For many American Christians, the images that come to mind when we think about immigration are of fences and walls along the U.S.-Mexico border. Questions of border security have often been at the center of political debates in Washington, D.C.
While immigration is a much broader topic than just the U.S.-Mexico border — after all, most immigrants come to the U.S. via airplanes, including many unauthorized immigrants who initially enter on temporary visas — the security of the United States’ borders with both Mexico and Canada is an important matter. Christians want to be part of a compassionate nation that welcomes immigrants, and we also want to be safe.
The Role of Borders Are to Protect the Nation, Not Keep Out Those Fleeing Persecution
We should expect our government to ensure secure national borders, to track everyone who comes into the U.S. and to ensure that no one who would seek to do harm is able to enter. That’s consistent with the God-ordained role of government described in the Bible (Romans 13:1) and with the Israelites’ establishment of fortified cities “for protection” (Numbers 32:17).
The role of secure borders should be to protect the nation, however, not to keep out those fleeing persecution. It’s vital that as government invests in border security, it also respect U.S. laws that allow those with a credible fear of persecution to request asylum. These individuals should be screened and vetted — both to make sure they truly qualify under the terms of U.S. law and to ensure that they do not present a public safety or national security threat.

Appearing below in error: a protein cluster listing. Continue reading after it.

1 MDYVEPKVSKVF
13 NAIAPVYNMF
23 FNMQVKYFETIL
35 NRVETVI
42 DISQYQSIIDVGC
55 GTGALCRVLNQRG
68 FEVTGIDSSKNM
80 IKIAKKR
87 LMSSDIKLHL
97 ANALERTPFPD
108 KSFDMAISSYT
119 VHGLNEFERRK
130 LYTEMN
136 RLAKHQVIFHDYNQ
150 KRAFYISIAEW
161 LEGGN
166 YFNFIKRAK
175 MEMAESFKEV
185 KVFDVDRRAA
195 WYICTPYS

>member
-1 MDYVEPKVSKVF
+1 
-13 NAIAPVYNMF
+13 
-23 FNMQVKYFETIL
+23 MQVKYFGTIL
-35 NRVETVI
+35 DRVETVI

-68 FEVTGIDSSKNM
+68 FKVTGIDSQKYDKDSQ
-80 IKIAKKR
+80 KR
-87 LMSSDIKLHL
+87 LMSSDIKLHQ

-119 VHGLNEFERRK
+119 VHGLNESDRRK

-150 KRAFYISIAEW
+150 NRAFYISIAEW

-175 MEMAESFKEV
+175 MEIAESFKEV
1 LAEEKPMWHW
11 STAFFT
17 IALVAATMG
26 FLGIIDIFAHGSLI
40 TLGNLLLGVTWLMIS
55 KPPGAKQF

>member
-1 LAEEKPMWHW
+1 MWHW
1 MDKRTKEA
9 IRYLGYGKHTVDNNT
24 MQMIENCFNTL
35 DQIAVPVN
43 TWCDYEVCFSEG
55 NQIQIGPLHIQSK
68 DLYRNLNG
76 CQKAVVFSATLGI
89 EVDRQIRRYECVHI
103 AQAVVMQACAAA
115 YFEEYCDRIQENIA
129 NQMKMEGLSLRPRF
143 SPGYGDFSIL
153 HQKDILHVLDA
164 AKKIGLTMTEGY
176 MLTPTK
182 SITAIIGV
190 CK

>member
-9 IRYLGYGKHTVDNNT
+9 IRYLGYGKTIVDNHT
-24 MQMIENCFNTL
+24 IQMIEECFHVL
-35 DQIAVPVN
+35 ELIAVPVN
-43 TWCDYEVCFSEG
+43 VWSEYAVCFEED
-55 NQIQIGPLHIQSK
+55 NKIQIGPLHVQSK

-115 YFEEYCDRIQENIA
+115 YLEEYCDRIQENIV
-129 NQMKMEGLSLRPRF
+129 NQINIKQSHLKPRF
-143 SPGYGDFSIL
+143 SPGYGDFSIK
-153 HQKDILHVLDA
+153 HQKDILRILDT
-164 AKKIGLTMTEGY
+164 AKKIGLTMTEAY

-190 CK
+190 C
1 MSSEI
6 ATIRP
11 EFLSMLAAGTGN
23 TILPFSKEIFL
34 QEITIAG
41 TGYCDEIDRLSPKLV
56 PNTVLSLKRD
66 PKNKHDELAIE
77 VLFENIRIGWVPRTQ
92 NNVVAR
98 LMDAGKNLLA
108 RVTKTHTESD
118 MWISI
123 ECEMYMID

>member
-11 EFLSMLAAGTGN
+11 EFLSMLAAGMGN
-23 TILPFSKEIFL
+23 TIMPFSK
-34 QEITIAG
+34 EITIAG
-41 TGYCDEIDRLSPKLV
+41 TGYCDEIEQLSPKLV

The Vetting Process Is Extremely Thorough and Must Remain So
For decades, the U.S. government has proved that it does carefully vet those seeking to enter the U.S. lawfully. The U.S. refugee resettlement program is a great example: Since 1980, when the Refugee Act was signed into law, roughly 3 million refugees have been identified overseas, vetted and then invited to rebuild their lives in the U.S. The vetting process currently in place for the refugee program is extremely thorough, including multiple layers of background checks, retina scans, fingerprints and in-person interviews with trained officers of the U.S. Department of Homeland Security. It’s been remarkably effective: Of those 3 million refugees admitted since 1980, not a single one has taken an American life in a terrorist attack. (Alex Nowrasteh, “Terrorism and Immigration: A Risk Analysis,” Cato Institute, Sept. 13, 2016).
Many of these refugees have been persecuted Christians who faced the threat of violence because of their faith in Jesus in their countries of origin, who now have found safety and religious freedom in the U.S., often planting new churches here in the process. Others have come from other religious traditions but encountered the hope of a relationship with Jesus in the U.S. when welcomed by American Christians.
Our government should apply an appropriate level of security for all who seek to enter the U.S., identifying themselves, submitting themselves to efficient and thorough inspection and vetting and complying with legal requirements for admission.